Using a “request for admissions” in a bicycle car dooring personal injury case
Being doored by a car on your bicycle is a frequent cause of injury for commuter riders. And it has long been illegal in Oregon to open a car door into the path of travel of a bicycle rider. Causing personal injury to a bicyclist by car dooring is a “clear legal liability” scenario but it is problematic because many drivers (and insurance claims adjusters) do not follow or accept the law.
The law is clear:
ORS 811.490 Improper opening or leaving open of vehicle door provides:
(1) A person commits the offense of improper opening or leaving open a vehicle door if the person does any of the following:
(a) Opens any door of a vehicle unless and until it is reasonably safe to do so and it can be done without interference with the movement of traffic, or with pedestrians and bicycles on sidewalks or shoulders.
(b) Leaves a door open on the side of a vehicle available to traffic, or to pedestrians or bicycles on sidewalks or shoulders for a period of time longer than necessary to load or unload passengers.
Sounds clear doesn’t it? A driver cannot open the car door if it is going to interfere with a passing bicyclist or pedestrian. But claims adjusters, and sometimes jurors, can get confused by the difference between the minimum safe legal standard in the statute and the safe or recommended riding practice that safety advocates urge upon bicycle riders. While it is correct that every person should take reasonable steps to ride or drive defensively, including “defensive driving” or “riding” so as to be aware that some people do not follow the law, it is a clear violation of the Oregon Vehicle Code to open a car door in front of an overtaking bicycle rider.
The law is also clear that “Every person has a right to assume that others will obey the law, unless and until that person knows or in the exercise of reasonable care should know otherwise.” Oregon Uniform Civil Jury Instruction 20.05. If everyone has to ride or drive as if everyone else is going to car door them, run a red light, or fail to stop and yield at a stop sign, then traffic would be reduced to a slow crawl and no one would ever be able to commute to work on time. If it is said a bicyclist was “heedless” by failing to anticipate that a driver would swing their door open in front of the bicyclist then under the law how is it any different than complaining that a motorist is at fault for failing to anticipate that another driver is going to run a stop sign in front of them? But this is upside down thinking because if the driver had not opened the car door into the rider’s path in the first place then the collision would never have occurred.
So while telling people to “be careful”, “watch for opening car doors”, “ride predictably” are all nice sounding platitudes, few people would suggest we should not “be careful”, “watchful” or “predictable” in our riding behavior. On the other hand trying to blame the bicyclist for somehow failing to anticipate that someone is going to swing their door open in front of the bicycle is like blaming a car driver who drives into an intersection with a green light for failing to anticipate that another driver is suddenly going to turn unlawfully left in front of them.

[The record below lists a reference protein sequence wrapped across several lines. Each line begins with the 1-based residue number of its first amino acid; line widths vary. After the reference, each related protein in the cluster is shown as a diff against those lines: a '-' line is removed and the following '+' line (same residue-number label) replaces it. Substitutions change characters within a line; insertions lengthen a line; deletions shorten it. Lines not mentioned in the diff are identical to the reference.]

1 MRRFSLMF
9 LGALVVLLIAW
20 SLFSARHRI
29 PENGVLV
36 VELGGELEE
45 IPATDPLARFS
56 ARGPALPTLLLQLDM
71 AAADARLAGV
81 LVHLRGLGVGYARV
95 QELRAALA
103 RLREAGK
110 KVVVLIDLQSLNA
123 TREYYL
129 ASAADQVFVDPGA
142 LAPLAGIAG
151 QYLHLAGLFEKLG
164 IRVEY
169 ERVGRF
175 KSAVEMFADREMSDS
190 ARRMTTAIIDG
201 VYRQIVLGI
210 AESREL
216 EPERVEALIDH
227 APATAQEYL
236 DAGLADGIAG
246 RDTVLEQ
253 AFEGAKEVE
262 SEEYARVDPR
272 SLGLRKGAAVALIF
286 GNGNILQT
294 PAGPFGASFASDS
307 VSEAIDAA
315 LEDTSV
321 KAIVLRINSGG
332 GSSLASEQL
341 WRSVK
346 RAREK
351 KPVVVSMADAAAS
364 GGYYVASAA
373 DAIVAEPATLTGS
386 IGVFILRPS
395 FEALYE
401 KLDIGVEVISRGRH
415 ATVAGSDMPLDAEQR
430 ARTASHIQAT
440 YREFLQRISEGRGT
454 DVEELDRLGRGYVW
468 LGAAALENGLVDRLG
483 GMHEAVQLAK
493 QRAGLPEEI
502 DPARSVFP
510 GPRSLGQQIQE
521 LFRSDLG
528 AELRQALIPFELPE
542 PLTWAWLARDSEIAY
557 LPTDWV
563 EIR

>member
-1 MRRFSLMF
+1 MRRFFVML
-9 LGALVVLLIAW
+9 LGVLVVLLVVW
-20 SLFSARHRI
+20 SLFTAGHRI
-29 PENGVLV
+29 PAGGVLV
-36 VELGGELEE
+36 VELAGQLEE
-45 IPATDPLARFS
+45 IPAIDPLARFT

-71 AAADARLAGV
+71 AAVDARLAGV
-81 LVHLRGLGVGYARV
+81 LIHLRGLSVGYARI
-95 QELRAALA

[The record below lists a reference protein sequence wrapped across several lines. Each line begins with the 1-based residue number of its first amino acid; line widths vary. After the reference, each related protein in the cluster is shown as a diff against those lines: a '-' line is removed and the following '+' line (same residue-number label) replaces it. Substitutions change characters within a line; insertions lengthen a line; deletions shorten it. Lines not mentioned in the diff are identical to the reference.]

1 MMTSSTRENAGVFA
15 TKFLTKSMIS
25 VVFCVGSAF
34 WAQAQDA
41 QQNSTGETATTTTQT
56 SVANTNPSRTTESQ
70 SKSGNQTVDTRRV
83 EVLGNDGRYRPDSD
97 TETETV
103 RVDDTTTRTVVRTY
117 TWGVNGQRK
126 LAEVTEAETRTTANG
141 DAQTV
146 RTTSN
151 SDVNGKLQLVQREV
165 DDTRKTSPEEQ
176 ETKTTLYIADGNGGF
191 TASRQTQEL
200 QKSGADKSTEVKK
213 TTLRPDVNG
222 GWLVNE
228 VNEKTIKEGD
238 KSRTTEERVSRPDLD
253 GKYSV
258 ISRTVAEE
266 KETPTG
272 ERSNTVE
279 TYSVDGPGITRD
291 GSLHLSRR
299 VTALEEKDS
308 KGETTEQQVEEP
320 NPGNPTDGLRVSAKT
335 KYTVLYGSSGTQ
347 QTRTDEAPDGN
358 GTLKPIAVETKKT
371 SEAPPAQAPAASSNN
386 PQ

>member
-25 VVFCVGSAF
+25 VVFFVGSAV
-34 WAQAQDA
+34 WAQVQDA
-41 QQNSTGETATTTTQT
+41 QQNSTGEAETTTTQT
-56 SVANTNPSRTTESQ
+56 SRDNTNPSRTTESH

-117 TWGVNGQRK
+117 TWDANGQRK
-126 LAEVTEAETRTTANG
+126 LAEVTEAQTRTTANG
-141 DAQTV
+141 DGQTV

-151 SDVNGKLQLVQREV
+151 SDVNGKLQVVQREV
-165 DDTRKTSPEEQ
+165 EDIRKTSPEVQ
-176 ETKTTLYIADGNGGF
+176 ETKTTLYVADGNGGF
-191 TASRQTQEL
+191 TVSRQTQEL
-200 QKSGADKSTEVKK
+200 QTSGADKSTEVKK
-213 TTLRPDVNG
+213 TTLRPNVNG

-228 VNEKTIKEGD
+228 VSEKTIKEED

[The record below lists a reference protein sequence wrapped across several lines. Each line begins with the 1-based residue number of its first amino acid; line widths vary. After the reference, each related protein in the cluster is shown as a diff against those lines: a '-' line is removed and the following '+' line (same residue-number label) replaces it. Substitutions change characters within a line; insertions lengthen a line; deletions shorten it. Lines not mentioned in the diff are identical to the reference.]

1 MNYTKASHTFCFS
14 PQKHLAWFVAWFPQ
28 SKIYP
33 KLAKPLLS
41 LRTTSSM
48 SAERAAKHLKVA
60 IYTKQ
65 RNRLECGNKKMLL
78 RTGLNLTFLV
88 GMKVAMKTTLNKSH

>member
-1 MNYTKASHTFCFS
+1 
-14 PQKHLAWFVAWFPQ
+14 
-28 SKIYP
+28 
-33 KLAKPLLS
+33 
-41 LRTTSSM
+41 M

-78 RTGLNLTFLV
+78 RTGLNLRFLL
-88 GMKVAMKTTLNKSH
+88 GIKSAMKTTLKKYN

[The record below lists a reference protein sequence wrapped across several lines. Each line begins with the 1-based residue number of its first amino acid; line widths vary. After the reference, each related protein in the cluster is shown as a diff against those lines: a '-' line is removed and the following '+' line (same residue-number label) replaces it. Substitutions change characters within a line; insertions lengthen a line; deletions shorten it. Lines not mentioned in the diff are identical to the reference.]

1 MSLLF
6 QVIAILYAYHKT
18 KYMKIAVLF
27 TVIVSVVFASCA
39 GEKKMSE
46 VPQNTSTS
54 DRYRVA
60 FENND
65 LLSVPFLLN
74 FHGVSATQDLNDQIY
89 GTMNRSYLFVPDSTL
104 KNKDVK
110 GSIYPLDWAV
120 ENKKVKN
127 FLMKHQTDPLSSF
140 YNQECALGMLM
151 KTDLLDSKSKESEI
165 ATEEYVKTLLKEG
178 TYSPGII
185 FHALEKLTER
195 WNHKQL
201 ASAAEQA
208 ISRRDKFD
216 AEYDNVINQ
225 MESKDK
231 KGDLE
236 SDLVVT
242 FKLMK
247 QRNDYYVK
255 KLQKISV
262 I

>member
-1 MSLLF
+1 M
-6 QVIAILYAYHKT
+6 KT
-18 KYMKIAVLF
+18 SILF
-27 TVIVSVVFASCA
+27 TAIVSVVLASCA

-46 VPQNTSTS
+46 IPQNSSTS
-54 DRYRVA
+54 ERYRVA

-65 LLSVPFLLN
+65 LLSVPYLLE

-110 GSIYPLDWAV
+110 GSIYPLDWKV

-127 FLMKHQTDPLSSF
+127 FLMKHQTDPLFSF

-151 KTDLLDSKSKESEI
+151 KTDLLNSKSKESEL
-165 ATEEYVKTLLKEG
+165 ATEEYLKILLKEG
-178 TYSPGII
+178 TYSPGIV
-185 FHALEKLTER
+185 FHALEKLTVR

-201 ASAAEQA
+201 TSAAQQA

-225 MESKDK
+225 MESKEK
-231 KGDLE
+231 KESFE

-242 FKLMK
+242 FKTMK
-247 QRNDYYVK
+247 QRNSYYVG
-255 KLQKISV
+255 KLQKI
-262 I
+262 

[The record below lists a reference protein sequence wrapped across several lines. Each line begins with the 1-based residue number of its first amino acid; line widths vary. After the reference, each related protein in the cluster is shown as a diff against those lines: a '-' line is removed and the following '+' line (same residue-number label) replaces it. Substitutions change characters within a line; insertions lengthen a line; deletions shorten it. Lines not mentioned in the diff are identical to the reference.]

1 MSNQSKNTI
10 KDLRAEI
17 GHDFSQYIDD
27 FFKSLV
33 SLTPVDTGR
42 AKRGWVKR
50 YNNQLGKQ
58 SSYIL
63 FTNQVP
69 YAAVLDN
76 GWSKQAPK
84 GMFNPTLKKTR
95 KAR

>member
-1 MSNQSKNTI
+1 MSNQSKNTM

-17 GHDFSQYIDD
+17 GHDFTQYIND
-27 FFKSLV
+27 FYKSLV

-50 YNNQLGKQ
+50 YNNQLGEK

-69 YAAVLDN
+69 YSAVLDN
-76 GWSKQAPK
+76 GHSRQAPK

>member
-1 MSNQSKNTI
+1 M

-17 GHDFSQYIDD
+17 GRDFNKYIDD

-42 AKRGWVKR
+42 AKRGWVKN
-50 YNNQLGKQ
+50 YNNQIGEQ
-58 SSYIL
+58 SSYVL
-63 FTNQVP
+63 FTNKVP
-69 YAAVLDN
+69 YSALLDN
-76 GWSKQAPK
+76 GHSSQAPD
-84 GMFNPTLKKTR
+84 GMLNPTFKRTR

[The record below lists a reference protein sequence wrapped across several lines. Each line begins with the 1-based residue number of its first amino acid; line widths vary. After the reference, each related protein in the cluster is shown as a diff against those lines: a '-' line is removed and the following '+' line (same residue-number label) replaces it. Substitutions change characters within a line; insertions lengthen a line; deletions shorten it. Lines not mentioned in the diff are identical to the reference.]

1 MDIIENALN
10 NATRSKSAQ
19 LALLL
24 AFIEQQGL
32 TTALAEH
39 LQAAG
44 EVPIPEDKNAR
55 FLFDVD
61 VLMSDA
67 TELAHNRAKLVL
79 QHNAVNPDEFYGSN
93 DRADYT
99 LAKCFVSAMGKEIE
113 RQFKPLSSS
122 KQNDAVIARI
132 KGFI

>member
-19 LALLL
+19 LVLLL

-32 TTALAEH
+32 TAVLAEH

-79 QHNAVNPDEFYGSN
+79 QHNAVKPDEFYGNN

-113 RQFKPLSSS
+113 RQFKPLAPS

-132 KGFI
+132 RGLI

One way to educate about the law, is to use a Request For Admissions. If a lawsuit has to be pursued, the Request for Admissions, ORCP 45, allows the rider to provide the driver’s lawyer with a set of statements to admit. While some ways to state the facts about a car dooring may be quibbled with as “argumentative” and therefor denied, if done right a collection of non-argumentative statements can be formulated that are hard to disagree with. And the benefit of forcing the driver’s insurance company to admit or deny the statements carries some consequences. If the other side denies the statements, the case goes to trial and the plaintiff then proves the statement to be correct and well founded in the law and facts, then the law provides an opportunity to convince the judge that the driver’s lawyer should have admitted them in the first place.
If it is shown there was no need at trial to waste time and money to prove what should have been admitted, then the bicyclist’s lawyer can ask that all “reasonable expenses” and attorney fees incurred in making the proof be added to what the driver has to pay in damages in the case. In other words, the costs AND attorney fees incurred by the bicycle rider for the driver’s failure to admit are added as a penalty to the damages in
Examples of using of the wording of the statute in a car dooring case Request For Admissions:
Note that some of the “RFAs” are generic but others refer to “plaintiff” and “defendant”. Using the generic references is intended to make a more general statement that is harder to disagree with. Of course the intent is to make such a thorough collection of reasonable propositions based upon the law that the driver’s attorney has no choice to admit some of them, and thereby streamline the bicyclist’s proof at trial. And the driver’s attorney fails to admit the statements at their peril. If the case goes to trial and the plaintiff makes a convincing set of proof of any of the denied Requests For Admission then the costs and attorney fees incurred to prove a single statement can total several thousand dollars. And if in the course of making the driver’s attorney go through the process they learn about what the law requires it may well cause a re-evaluation of a negative liability determination by a claims adjuster and a reasonable offer of damages may be offered to the bicycle rider.